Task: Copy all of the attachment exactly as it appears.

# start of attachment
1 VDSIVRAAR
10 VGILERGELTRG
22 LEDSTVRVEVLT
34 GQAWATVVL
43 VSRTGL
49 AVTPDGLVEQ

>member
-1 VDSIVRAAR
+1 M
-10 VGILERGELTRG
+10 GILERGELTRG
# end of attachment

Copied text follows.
1 VDSIVRAAR
10 VGILERGELTRG
22 LEDSTVRVEVLT
34 GQAWATVVL
43 VSRTGL
49 AVTPDGLVEQ

>member
-1 VDSIVRAAR
+1 M
-10 VGILERGELTRG
+10 GILERGELTRG